Controversy over the issue of school uniform arose on June 22, 2014 when Isiolo Deputy Governor Mohamed Guleid asked St Paul’s Kiwanjani Day Mixed Secondary School administration, sponsored by Methodist Church, to allow girls to wear the veils and trousers on top of their uniforms.

A week after the request, girls reported with the extra attires and were asked to revert to the prescribed uniform. They went on the rampage.

The push and pull over the same led to the county education director ordering the transfer of the school principal and directing that the girls be allowed to wear Hijabs.

The church moved to the High Court and argued that allowing Muslim girls to wear hijabs amounted to special treatment against those who did not profess the faith.

Methodist submitted that each child and the parents signed a form agreeing to submit to the school rules and thus, religion could not be used as a way of escaping from authority.

The court heard that those who were opposed to wearing the prescribed school uniform were free to transfer to other schools where their dress code was allowed.

According to the church, standardization of school uniforms was important, as children ought to grow up knowing that there should be no preferential treatment against another.

A parent named Mohamed Fugucha also joined the case after his three girls were locked out of the school for wearing Hijabs. He submitted that school excellence was not measured on what a student puts on.

Judge Harun Makau agreed with the church and blocked the girls from wearing the hijab.

However, on appeal, the court held a contrary opinion that although school rules are important, they should not be used to the disadvantage of others who do not subscribe to the same belief.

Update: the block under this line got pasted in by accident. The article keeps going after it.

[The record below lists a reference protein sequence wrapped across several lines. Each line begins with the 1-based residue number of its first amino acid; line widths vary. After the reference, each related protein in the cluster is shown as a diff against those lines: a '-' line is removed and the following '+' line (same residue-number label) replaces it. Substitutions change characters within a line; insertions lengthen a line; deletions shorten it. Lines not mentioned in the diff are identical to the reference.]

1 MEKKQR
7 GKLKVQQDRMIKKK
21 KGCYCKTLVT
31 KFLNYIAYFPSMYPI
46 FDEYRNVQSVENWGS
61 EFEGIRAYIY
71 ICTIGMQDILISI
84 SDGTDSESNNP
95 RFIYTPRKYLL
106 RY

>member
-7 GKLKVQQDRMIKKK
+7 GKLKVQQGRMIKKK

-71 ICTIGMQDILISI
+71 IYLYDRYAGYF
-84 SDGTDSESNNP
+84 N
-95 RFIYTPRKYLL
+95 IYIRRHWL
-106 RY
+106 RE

Judges Phillip Waki, Roselyn Nambuye and Patrick Kiage with their ruling have opened a new phase where students who do not prescribe to the sponsor church religion can wear what their belief dictates without being questioned about it.

The Appellate Court found that the rules should be tailored to take into account situations that can force exemption and diversity.

The court ruled: “The absurdity springs from an imposition and execution of a policy of uniformity that fails to have in contemplation, and take into account individual difference and circumstances that may present a compelling case for exemption. This is the more so, as we have stated repeatedly, when the exemptions are sought on the foundations of freedom of religion and the right to non-discrimination, be it direct or indirect.”

The judges said religious attires cannot be equated with fashion or elegance like having deadlocks.

In the case, Teachers Service Commission (TSC) and AG supported the push to have Muslim students allowed to wear hijab.

The teachers' employer, argued that although some schools are sponsored by churches, those who do not profess to Christianity should also be accommodated.

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Supreme Court judgesHijabsMethodist ChurchTeachers Service CommissionReligious Beliefs